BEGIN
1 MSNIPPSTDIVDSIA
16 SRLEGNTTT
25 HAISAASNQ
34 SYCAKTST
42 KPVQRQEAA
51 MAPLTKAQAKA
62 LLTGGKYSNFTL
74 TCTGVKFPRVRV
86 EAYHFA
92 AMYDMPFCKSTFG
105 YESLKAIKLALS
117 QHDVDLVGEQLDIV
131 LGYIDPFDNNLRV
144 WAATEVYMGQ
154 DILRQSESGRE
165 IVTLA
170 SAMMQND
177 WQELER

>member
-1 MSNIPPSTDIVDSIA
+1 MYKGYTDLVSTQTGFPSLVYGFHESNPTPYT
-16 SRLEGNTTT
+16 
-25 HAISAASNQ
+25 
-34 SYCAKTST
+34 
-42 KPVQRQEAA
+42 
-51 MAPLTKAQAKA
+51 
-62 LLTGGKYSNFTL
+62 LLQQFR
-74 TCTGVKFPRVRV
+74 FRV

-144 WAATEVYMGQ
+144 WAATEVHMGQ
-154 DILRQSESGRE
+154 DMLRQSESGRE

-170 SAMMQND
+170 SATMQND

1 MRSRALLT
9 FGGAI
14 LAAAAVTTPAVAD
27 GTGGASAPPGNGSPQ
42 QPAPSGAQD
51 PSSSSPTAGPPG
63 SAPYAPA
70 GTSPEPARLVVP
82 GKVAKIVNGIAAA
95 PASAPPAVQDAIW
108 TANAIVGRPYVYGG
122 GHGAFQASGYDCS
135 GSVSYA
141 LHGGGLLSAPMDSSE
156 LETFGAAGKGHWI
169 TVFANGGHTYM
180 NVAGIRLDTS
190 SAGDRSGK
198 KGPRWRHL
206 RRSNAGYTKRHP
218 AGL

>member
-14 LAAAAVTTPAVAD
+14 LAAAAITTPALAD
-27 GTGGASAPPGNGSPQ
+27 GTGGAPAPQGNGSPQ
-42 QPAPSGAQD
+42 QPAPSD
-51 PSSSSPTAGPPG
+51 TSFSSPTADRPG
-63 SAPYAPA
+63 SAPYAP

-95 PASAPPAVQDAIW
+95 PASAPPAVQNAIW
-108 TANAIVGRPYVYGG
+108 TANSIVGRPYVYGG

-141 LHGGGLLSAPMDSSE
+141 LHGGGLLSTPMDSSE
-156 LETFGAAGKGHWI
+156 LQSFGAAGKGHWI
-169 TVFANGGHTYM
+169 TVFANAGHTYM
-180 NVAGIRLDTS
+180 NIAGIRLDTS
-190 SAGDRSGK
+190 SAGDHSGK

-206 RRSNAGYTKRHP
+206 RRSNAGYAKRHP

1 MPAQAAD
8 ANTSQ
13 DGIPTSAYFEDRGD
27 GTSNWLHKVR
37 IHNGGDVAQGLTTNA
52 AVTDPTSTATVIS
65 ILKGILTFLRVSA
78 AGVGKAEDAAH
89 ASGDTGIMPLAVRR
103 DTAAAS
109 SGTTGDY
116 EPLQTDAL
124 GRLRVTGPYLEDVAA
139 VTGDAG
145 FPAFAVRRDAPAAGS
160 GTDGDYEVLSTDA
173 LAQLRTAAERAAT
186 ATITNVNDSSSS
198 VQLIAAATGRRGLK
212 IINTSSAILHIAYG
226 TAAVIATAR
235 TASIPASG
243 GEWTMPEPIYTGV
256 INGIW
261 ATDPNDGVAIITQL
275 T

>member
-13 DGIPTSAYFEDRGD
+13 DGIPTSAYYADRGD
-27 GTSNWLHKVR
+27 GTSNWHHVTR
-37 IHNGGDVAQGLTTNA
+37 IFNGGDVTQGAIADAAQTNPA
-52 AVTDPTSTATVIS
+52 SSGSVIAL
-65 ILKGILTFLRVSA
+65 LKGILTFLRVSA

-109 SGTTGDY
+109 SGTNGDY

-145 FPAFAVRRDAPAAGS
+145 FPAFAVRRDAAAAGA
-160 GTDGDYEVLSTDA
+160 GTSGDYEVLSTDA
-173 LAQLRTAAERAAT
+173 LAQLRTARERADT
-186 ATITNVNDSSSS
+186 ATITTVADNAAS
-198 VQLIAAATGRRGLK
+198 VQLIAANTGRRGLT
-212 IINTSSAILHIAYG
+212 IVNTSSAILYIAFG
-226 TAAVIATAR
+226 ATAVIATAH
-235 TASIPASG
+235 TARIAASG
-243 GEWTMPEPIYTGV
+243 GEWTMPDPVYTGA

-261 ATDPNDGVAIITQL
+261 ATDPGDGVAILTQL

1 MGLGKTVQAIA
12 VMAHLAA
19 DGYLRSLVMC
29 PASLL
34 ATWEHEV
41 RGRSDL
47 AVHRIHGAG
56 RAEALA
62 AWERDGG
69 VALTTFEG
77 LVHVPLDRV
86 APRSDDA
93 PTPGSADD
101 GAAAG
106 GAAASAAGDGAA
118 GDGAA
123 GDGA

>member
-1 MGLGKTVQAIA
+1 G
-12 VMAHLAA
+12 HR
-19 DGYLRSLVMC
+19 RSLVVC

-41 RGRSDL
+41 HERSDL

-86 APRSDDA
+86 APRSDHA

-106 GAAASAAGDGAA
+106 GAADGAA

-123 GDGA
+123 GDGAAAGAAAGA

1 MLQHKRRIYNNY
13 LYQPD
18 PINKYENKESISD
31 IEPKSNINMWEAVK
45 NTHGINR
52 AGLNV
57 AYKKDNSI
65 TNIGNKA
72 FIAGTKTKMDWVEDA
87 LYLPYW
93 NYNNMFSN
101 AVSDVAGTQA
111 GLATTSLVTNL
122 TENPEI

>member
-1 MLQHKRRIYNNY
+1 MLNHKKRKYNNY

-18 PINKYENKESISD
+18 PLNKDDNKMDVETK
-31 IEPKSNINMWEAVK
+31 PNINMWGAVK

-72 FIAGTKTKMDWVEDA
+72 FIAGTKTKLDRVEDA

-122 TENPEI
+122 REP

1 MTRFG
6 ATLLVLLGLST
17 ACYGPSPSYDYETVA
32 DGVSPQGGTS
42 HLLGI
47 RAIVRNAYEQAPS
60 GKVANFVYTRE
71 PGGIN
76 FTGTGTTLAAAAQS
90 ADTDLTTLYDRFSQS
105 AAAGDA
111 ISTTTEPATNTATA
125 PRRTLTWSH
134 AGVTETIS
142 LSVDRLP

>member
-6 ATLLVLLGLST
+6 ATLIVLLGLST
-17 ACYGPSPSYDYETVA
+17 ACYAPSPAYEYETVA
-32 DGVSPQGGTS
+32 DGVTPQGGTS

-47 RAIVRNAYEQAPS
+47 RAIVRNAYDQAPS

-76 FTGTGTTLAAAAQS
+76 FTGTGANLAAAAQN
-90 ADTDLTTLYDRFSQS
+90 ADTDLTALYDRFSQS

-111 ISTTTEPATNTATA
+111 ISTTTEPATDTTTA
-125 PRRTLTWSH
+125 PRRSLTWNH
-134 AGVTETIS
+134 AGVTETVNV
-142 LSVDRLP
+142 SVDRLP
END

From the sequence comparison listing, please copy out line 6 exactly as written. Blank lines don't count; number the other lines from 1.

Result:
51 MAPLTKAQAKA